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Rwanda: Medical drones take off to save lives

Rwanda: Medical drones take off to save lives

Rwanda has launched the world’s first drone delivery service, which will transport medical supplies to remote communities in the country. Initially, the drones – also known as unmanned aerial vehicle (UAV) – will transport blood to 21 transfusion centres in the western region of the country, but the programme will be expanded in the future to include vaccines. 

The drone service will make up to 150 deliveries of blood per day to cater for hard-to-reach communities in rural Rwanda. Postpartum haemorrhage – or blood loss – is the most common cause of death among pregnant women in Rwanda.  

Hospitals in rural areas struggle to store enough blood due to the lack of adequate refrigerators, and the transportation of medical supplies to some remote regions of the country is hindered by impassable terrain, especially during the rainy season. Speaking at the launch on Friday 14 October, President Paul Kagame highlighted the importance of using “cutting edge technology to bypass the challenges of existing modes of transport”.

“Drones are very useful, both commercially and for improving services in the health sector,” he said.” We are happy to be launching this innovative technology and to continue working with partners to develop it further.”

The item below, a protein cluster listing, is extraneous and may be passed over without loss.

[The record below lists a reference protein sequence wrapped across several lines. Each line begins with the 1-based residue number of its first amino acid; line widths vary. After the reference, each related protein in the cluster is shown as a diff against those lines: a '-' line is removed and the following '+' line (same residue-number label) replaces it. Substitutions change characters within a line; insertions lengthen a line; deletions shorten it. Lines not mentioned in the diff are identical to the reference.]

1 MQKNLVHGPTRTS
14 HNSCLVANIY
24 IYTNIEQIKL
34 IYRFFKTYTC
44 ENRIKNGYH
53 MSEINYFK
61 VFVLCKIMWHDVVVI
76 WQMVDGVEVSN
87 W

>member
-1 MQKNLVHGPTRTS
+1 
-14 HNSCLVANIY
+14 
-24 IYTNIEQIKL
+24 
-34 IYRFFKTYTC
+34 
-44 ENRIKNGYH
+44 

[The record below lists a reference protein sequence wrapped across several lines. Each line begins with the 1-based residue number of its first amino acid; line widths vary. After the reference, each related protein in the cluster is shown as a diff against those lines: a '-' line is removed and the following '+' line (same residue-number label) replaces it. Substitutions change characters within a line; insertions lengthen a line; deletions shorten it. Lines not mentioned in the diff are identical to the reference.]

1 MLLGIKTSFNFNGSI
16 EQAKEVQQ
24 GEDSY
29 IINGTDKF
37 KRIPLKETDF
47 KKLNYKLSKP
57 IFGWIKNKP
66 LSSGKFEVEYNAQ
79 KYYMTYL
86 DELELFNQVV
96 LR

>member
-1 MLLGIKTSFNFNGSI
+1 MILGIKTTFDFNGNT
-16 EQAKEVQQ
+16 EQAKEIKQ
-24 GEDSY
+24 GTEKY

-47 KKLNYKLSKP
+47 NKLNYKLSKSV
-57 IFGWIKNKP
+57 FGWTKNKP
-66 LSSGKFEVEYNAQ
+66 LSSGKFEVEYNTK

US-based Zipline, a robotics company, will operate the drone delivery system in partnership with United Parcel Service (UPS) and Global Alliance for Vaccines (Gavi). Zipline announced its partnership with the Rwandan government in April 2016, and has spent the last few months testing the system at a distribution centre in the central district of Muhanga.

The centre currently houses 15 custom-built drones, which can carry up to 1.5 kilogrammes of blood to a distance of up to 150 kilometres. Hospitals can order blood using text message and the lifesaving medical supply will be parachuted to the delivery location in around 15 minutes.

The drone delivery service will be expanded to the Eastern region of Rwanda in early 2017, which will put almost every one of the country’s 11 million citizens within reach of instant delivery of lifesaving medicines, according to a Zipline statement.

“The inability to deliver lifesaving medicines to the people who need them the most causes millions of preventable deaths each year around the world. Zipline will help solve that problem once and for all,” said Zipline CEO Keller Rinaudo. “We’ve built an instant delivery system for the world, allowing medicine to be delivered on-demand and at low-cost, anywhere.”

Taku Dzimwasha

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